After a recent deployment to Grenada, DrPH Professor Dr. E. Benjamín Puertas shared his lessons learned during COVID-19 through two case studies.
Working with the Pan American Health Organization (PAHO), the specialized international health agency for the Americas, Dr. Puertas and his team reviewed the progress in implementation of Grenada’s national COVID-19 preparedness and response plan. They assessed hospital readiness for COVID-19 response; trained health care professionals on COVID-19 related surveillance, infection prevention control (IPC) and case management; and provided support to strengthen human resources for health staffing, mobility and scaling.
The team arrived the same day the Ministry of Health publicly announced the detection of the first COVID-19 case on the island.
The PAHO deployment team trained approximately 80 health care workers through face-to-face and virtual training in IPC and personal protective equipment (PPE) use. The training included practical demonstration on donning and duffing.
The Grenada Ministry of Health director of hospital services told the PAHO team that she was having issues with auxiliary staff cleaning the isolation unit, since they refused to enter the area for fear of getting infected with the coronavirus. The nurses who participated in the training took the initiative to do the cleaning themselves, since they felt assured that by following the protective measures the risk was minimal. This support and solidarity among health care workers allowed proper and continual functioning of an essential unit for COVID-19 response.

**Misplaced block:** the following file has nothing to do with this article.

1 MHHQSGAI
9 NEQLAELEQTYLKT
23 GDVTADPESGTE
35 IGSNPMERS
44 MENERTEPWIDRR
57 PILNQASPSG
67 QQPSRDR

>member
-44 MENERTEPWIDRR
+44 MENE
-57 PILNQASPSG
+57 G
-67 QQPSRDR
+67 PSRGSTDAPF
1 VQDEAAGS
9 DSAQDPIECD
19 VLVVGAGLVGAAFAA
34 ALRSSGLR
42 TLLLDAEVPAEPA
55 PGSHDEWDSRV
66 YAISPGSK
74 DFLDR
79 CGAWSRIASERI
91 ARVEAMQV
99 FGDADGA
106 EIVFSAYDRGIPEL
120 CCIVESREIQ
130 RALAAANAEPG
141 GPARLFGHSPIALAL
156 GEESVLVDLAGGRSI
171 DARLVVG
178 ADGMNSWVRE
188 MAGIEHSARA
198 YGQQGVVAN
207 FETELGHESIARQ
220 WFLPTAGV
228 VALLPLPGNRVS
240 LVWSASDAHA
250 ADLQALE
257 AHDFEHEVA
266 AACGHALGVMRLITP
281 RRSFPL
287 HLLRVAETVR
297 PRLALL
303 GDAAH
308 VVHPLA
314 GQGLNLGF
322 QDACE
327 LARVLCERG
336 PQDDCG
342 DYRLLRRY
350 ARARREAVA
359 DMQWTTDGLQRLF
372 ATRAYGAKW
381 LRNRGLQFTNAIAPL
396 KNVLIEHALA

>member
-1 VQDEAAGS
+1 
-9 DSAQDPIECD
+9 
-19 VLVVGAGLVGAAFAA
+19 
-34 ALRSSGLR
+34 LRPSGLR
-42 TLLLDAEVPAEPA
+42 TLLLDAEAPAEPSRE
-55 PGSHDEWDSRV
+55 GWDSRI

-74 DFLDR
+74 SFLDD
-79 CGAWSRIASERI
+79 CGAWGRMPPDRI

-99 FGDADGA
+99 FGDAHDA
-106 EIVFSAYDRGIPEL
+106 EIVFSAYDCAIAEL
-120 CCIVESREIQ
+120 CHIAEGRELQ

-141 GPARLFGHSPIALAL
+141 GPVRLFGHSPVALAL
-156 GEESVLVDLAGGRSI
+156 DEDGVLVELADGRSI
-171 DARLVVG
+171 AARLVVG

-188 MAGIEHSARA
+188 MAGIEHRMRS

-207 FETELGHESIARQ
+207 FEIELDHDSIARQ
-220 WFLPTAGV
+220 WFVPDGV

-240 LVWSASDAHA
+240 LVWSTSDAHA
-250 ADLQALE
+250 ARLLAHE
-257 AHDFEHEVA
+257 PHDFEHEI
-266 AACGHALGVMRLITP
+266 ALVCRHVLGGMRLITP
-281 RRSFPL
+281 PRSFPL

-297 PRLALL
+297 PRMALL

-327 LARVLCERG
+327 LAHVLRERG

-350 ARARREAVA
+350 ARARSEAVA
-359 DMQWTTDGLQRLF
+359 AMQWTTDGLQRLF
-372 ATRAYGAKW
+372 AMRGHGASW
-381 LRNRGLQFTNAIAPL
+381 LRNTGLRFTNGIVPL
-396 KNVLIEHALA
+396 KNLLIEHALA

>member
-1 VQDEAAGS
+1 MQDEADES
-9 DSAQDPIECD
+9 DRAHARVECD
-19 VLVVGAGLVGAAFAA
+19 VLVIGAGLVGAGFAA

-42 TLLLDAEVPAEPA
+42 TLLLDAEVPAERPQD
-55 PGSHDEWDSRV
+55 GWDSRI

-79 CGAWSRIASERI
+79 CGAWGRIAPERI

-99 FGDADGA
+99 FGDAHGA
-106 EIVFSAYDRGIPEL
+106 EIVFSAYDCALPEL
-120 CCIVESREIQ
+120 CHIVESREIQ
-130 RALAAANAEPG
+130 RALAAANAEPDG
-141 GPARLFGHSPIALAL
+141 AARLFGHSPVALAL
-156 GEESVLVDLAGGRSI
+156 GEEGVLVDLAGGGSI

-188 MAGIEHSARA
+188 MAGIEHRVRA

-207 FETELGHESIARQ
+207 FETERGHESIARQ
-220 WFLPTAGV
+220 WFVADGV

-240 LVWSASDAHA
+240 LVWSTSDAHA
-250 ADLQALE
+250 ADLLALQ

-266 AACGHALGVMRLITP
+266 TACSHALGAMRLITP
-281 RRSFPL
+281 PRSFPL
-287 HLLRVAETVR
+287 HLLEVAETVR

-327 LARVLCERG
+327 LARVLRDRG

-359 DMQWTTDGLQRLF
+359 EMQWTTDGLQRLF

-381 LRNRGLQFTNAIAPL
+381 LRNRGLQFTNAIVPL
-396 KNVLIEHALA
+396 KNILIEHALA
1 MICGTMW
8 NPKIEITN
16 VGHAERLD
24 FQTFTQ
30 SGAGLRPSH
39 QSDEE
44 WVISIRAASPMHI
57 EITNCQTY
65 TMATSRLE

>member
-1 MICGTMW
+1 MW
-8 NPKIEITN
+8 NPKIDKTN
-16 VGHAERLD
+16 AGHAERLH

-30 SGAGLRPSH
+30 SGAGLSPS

Additionally, Dr. Puertas and his team worked with Grenada’s chief nursing officer to assess the risk of nurses from a country with a COVID-19 outbreak joining the ranks of local nurses. None of the nurses presented any signs or symptoms.
The PAHO team recommended applying World Health Organization’s assessment of risk exposure for health workers in health facilities and presented the main components to health authorities. The day after, the country applied the assessment to the nurses and found that the risk of exposure was either minimal or non-existent. The nurses were deployed to their units the same day.
These simple measures avoided decisions that affected the availability of much needed health care workers. The PAHO team also recommended national protocols for management of exposed health care workers are required.
You can learn more about Dr. Puertas’ and the PAHO team’s work on their COVID-19 Case Study page.